A Swim in a Pond in the Rain is a new collection of essays by Booker-winning novelist and short story writer George Saunders. One could not have come up with a better title as Saunders does dive into seven classic short stories by four Russian masters and swims around them, more often than not dipping deeper under the surface to reveal how the fictional form works and what they can tell us about ourselves—and our world today.
George Saunders has been teaching creative writing at Syracuse University in the USA for almost 20 years now. Quite a few of his lectures were focused on 19th century short stories in translation. In A Swim in a Pond in the Rain, he shares versions of those lectures with the readers, offering some of what he and his students have discovered together over the years.
Published by Bloomsbury Publishing PLC, the book is divided into chapters discussing seven iconic short stories—three by Anton Chekhov (“In the Cart”,” The Darling” and “Gooseberries”), two by Leo Tolstoy (“Master and Man”, “Alyosha the Pot”), and one each by Ivan Turgenev (“The Singers”) and Nikolai Gogol (“The Nose”). What makes the book stand out is that all the stories are included in full, along with Saunders’ illuminating commentaries. The seven essays are intended for anyone interested in knowing what makes great fictions work and why it is more relevant than ever in these turbulent times.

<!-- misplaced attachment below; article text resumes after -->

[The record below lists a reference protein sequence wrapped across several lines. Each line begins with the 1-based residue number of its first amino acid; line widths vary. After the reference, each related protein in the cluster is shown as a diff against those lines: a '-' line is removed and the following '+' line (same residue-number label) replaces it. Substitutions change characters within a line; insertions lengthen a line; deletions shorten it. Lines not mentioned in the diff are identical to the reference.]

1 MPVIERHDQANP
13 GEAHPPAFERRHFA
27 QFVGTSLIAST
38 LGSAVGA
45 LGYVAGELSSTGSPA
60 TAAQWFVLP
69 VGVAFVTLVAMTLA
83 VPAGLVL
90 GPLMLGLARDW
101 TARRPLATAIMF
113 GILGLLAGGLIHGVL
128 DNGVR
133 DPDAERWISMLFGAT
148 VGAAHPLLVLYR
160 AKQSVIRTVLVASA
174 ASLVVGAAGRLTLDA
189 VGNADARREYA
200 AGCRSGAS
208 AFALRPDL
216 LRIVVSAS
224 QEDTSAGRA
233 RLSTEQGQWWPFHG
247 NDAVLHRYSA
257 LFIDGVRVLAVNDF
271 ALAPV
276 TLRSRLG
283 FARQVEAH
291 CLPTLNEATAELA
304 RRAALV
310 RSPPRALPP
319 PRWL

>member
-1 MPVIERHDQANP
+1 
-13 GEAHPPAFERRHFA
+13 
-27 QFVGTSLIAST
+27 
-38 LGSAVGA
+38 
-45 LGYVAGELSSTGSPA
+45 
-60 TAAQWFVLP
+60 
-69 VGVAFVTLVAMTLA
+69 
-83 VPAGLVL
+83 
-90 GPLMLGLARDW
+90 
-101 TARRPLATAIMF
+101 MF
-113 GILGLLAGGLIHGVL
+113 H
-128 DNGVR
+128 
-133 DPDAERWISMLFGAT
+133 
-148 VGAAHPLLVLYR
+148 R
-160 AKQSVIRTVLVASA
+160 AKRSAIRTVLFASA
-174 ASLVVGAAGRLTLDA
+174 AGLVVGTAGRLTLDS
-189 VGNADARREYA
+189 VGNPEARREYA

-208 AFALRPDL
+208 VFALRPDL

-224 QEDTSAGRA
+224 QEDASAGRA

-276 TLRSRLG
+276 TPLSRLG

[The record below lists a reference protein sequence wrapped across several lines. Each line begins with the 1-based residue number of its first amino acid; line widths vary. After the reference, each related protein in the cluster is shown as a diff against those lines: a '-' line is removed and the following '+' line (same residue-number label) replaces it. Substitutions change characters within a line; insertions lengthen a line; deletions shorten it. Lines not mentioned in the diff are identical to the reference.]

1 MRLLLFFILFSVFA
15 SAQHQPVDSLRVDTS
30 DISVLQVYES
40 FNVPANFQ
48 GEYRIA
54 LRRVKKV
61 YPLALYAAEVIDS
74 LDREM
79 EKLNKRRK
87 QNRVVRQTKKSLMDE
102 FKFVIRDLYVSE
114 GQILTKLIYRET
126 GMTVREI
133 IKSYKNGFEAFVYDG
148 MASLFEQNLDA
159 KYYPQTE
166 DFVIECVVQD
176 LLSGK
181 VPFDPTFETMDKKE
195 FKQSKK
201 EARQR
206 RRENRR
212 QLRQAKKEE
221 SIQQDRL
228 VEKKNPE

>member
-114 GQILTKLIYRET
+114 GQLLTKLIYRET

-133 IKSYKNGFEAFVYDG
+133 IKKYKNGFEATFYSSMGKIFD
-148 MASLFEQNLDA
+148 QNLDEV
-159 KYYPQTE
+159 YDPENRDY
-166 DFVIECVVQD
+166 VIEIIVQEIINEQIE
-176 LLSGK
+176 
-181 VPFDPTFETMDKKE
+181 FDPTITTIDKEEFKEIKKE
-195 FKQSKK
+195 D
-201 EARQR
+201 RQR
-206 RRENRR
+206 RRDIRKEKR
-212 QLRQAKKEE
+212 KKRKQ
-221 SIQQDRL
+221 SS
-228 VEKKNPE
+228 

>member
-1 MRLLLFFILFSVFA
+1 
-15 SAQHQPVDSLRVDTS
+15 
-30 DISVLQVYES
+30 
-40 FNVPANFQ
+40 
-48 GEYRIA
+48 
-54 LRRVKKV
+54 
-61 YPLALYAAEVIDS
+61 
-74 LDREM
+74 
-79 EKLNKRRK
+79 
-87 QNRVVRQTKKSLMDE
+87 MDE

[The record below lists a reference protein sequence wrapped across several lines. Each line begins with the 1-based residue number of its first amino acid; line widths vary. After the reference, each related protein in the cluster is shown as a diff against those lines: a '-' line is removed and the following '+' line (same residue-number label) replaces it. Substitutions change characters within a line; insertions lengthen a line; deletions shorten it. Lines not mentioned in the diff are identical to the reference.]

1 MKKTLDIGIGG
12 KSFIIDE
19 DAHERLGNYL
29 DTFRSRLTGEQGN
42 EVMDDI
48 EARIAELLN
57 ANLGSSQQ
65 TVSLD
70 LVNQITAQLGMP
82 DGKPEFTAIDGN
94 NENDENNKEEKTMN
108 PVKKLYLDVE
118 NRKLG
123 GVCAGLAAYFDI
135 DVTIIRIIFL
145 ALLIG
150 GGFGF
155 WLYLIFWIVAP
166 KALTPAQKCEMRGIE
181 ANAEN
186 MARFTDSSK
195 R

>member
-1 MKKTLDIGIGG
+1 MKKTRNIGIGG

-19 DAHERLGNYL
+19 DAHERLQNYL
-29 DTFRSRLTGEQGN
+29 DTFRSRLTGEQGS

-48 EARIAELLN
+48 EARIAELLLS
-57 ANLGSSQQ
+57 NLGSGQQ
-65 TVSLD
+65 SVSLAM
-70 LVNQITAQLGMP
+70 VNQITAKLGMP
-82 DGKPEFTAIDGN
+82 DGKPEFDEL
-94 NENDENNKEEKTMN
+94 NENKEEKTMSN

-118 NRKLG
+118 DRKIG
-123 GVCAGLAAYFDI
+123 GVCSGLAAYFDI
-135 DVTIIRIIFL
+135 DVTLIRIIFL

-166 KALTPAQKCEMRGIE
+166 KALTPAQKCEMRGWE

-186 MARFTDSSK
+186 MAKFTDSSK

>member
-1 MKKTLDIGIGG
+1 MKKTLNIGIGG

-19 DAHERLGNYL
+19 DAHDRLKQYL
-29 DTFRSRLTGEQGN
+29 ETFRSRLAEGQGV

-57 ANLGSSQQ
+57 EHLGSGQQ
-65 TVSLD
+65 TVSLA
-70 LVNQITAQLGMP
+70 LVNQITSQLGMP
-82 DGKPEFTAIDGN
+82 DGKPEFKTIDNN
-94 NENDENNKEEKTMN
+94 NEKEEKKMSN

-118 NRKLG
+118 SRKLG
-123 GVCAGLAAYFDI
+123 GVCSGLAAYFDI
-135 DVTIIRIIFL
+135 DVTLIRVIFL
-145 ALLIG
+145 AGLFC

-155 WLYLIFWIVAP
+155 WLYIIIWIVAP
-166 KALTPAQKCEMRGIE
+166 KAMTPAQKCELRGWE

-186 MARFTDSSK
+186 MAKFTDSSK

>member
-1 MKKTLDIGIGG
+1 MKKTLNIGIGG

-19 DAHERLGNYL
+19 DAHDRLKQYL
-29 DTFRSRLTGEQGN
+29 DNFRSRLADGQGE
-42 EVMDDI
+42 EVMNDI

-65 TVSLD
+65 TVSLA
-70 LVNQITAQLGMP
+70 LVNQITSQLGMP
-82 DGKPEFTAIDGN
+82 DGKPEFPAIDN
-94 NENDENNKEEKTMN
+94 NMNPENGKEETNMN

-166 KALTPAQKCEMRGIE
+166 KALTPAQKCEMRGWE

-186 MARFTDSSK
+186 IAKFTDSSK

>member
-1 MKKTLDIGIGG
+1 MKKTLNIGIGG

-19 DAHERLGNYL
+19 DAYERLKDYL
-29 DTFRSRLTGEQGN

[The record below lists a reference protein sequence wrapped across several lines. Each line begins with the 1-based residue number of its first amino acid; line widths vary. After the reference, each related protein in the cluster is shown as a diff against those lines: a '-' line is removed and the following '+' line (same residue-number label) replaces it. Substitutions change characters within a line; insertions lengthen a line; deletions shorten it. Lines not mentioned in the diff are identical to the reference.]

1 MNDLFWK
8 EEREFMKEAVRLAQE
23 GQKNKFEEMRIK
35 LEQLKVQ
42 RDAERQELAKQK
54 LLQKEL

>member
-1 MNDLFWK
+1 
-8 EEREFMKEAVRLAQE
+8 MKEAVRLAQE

Saunders swims through each story and tries to understand why it develops and takes the turns that it does. Written intentionally in non-academic vein, he approaches them technically yet accessibly, and thus explains how fictional narrative functions and why we stay immersed in a story, or why we resist it. Most importantly, as Tessa Hadley points out a review for The Guardian, he discusses at some length the core virtues a writer must nurture because the process of writing, according to Saunders, is as much a craft as it is a quality of openness and willingness to see the world through new eyes.
A Swim in a Pond in the Rain is a deep exploration not just of how great writing works but of how the mind itself works while reading, and of how the reading and writing of stories make genuine connections possible and change a person’s life. It is a great read for budding and seasoned writers alike.